April 15, 2013 - April rainfall so far has been nearly normal, plus or minus up to 1/2 inch, for areas in south-central New York, north-central Pennsylvania, and most of New Jersey. A dry zone, with rainfall running from 1/2 to 1 inch below normal, extends from northern New Jersey and northeast Pennsylvania southwest to south-central Pennsylvania. Year to date precipitation has been around 2 to over 4 inches below average for most areas, though amounts are more like an inch or two below normal in the southern half of New Jersey. Southern coastal areas of New Jersey are closer to normal.

Current (April 15) streamflow data from the U.S. Geological Survey shows that streamflows have responded to recent rainfall and are near or above normal in many areas. An area in northern New Jersey and the southeast quarter of Pennsylvania is experiencing flows that are below normal. Groundwater levels are near normal in most locations with some below normal levels in the northeast quarter of Pennsylvania.

The snow season has ended. If any additional snow falls, it will melt quickly.

The weather outlook through late April calls for near or above normal rainfall. Temperatures are expected to average out to be near normal during this period, though several days of above and even below normal temperatures can be expected. The Climate Prediction Center's 30 day outlook for April and the 90 day outlook for April through June calls for near average precipitation and above average temperatures.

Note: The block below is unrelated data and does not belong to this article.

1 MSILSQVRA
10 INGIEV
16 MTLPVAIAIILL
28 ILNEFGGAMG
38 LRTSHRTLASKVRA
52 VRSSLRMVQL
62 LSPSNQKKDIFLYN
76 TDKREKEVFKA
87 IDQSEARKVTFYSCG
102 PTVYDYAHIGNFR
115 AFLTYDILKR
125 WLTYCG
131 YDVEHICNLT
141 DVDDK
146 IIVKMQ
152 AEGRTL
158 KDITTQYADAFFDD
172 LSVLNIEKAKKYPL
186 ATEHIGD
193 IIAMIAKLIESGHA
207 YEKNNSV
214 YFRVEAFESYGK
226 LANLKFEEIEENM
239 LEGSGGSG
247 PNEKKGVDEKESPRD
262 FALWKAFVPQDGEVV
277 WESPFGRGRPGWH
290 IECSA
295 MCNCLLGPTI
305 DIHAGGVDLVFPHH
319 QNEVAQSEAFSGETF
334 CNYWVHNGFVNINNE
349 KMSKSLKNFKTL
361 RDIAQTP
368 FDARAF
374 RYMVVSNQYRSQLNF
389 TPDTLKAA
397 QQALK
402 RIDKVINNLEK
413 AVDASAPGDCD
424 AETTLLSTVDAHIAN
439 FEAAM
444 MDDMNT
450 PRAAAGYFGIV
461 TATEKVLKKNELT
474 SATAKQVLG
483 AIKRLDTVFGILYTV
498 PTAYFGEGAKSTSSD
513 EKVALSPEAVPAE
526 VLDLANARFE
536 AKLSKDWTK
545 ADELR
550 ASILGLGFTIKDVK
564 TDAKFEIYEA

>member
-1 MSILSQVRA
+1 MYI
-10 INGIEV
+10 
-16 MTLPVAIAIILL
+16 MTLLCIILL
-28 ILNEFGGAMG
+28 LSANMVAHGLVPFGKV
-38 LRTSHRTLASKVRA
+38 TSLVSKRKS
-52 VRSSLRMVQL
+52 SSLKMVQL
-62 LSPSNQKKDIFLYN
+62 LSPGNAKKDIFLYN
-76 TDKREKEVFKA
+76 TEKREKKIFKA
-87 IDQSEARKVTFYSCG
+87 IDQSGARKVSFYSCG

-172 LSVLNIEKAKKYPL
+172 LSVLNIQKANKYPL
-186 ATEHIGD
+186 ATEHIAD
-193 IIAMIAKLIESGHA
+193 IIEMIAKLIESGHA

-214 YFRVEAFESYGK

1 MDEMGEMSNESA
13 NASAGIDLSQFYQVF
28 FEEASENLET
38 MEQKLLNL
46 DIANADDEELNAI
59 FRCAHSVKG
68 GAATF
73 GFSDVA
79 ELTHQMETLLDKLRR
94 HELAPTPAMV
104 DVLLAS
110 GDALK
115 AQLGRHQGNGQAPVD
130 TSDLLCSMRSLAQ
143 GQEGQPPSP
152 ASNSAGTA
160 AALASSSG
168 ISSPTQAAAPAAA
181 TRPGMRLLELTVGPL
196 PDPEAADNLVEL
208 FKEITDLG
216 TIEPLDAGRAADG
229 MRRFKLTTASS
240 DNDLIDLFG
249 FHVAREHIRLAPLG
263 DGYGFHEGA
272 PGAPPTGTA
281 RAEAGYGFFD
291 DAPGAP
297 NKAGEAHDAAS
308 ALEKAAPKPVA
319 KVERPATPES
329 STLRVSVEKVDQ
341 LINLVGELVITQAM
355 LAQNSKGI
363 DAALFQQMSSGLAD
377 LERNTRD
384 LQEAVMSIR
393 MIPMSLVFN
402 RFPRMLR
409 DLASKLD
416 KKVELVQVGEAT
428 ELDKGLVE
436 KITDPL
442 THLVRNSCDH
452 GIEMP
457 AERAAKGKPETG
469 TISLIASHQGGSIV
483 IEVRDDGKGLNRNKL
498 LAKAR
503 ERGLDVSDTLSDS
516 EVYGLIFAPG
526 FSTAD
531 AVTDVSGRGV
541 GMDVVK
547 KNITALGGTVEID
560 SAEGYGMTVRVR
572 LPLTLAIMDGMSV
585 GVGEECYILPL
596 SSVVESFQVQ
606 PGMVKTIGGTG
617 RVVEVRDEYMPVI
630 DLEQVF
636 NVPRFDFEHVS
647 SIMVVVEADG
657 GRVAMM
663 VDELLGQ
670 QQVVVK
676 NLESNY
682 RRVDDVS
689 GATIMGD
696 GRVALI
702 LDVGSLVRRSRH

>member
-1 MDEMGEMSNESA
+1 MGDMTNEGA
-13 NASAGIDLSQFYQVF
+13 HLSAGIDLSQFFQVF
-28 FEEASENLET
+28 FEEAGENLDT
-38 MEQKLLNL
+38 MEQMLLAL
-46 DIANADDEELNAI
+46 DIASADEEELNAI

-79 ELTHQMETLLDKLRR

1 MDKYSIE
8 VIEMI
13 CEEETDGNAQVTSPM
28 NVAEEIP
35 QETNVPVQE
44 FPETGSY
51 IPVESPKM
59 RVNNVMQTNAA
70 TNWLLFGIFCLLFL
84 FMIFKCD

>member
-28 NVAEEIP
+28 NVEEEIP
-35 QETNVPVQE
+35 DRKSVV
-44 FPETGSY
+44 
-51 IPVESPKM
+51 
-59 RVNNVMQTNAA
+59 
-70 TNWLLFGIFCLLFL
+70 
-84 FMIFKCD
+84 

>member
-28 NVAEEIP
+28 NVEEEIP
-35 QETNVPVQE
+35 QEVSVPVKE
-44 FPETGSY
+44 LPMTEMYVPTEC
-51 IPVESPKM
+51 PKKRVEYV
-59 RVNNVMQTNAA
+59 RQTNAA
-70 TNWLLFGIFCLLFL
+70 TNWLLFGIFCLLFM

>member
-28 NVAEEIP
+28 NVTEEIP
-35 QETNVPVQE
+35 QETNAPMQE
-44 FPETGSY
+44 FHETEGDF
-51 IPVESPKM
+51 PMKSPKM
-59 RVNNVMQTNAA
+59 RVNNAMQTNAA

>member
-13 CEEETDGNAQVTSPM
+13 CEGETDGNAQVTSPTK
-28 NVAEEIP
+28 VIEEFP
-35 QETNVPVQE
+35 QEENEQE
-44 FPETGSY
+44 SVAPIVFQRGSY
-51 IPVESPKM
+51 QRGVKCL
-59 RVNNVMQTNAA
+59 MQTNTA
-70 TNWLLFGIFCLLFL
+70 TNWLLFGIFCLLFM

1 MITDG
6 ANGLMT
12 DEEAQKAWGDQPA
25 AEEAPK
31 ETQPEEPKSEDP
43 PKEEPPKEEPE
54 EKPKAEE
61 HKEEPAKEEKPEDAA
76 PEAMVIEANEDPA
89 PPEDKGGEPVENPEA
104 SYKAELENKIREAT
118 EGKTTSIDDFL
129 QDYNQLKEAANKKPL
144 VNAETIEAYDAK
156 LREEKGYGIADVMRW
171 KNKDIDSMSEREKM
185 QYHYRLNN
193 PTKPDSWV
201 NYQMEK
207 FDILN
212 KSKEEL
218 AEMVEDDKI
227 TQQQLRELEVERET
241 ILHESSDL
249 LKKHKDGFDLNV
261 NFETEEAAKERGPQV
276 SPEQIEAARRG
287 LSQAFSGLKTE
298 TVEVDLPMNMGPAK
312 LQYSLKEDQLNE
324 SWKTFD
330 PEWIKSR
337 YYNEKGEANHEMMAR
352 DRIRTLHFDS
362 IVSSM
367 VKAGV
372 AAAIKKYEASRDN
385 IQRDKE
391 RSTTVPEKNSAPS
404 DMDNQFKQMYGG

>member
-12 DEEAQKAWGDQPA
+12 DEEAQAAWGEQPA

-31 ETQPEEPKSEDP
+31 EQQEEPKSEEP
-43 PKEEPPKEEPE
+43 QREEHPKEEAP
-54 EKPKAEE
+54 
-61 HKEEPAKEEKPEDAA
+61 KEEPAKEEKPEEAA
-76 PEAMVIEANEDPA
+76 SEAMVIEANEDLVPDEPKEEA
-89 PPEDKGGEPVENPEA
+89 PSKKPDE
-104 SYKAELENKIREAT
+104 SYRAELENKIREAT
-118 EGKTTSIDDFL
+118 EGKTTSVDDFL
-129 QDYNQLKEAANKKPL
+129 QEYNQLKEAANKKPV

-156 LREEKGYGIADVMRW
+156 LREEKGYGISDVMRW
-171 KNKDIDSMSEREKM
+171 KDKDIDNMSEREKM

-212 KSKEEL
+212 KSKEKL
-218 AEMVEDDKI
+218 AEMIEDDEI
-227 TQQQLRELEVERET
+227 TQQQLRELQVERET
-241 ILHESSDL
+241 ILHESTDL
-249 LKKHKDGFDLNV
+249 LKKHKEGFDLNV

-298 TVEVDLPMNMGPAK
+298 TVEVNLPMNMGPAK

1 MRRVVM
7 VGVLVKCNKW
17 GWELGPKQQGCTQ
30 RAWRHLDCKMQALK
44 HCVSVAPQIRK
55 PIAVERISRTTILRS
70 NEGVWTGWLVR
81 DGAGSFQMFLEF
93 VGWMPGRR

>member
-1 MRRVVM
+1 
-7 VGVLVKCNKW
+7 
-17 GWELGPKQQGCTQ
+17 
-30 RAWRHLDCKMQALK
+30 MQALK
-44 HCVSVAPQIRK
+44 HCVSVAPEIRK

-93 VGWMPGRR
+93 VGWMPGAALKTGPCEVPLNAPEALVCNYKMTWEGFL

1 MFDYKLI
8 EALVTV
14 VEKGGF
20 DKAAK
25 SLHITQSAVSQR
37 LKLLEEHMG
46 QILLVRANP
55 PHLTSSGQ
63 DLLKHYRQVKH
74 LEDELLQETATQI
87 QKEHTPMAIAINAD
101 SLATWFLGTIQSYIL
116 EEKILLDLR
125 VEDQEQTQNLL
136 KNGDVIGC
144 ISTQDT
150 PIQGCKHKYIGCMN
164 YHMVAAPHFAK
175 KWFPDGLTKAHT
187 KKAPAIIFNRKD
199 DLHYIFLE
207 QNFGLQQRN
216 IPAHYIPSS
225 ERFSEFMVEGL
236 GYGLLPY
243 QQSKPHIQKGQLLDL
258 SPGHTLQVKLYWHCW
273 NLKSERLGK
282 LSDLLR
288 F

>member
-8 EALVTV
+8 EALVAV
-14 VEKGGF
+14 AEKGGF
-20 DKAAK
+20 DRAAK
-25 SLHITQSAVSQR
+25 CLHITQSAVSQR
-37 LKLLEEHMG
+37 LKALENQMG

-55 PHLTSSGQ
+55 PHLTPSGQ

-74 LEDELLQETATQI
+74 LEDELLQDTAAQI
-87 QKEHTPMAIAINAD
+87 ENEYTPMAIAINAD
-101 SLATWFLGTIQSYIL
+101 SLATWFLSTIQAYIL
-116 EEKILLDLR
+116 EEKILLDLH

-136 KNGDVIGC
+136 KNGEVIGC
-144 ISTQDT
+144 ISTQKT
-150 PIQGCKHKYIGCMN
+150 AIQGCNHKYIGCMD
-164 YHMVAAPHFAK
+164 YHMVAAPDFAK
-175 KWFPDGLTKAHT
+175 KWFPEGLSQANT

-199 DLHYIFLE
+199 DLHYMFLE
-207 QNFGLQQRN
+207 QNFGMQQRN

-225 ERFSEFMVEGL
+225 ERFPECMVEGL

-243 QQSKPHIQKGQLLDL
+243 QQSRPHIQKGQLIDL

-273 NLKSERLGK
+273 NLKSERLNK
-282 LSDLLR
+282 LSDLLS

The outlook for water resources is fair to good. There have been occasional periods of dry weather since the beginning of the year that have only been offset by brief periods of about "normal" precipitation. As a result, south-central New York along with much of Pennsylvania are showing signs of growing dryness and this is where the water resources outlook is fair. Green-up season has begun along with the increase in water that goes along with it. In the absence of more frequent rainfall, water resources are likely to become stressed in the upcoming weeks and months. The most recent rain event helped, but an increase in precipitation is needed to avoid further deterioration in water resource conditions. Signs continue to point to a return to significant precipitation in the upcoming couple of weeks, though this is still not a certainty.

In summary, the northern portion of the MARFC service area has sufficient to abundant water resources and water supplies. These water resources and supplies are likely to maintain current levels or increase slightly in the coming weeks and remain abundant with no water shortages expected, though this expectation is highly dependent on current rain expectations.